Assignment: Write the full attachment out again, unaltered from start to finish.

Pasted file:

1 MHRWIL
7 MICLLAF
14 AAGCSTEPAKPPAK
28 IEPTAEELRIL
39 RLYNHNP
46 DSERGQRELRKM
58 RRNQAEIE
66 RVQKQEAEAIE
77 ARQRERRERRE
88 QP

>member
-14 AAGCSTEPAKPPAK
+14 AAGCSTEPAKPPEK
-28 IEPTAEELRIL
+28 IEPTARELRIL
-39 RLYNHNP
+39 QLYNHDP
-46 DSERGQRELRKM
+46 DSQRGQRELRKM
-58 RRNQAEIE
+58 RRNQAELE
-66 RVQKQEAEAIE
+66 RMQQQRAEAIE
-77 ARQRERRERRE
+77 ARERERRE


1 MHRWIL
7 MICLLAF
14 AAGCSTEPAKPPAK
28 IEPTAEELRIL
39 RLYNHNP
46 DSERGQRELRKM
58 RRNQAEIE
66 RVQKQEAEAIE
77 ARQRERRERRE
88 QP

>member
-14 AAGCSTEPAKPPAK
+14 AAGCSTEPAKPPEK
-28 IEPTAEELRIL
+28 IEPTARELRIL
-39 RLYNHNP
+39 QLYNHDP
-46 DSERGQRELRKM
+46 DSQRGQRELRKM
-58 RRNQAEIE
+58 RRNQAELE
-66 RVQKQEAEAIE
+66 RMQQQRAEAIE
-77 ARQRERRERRE
+77 ARERERRE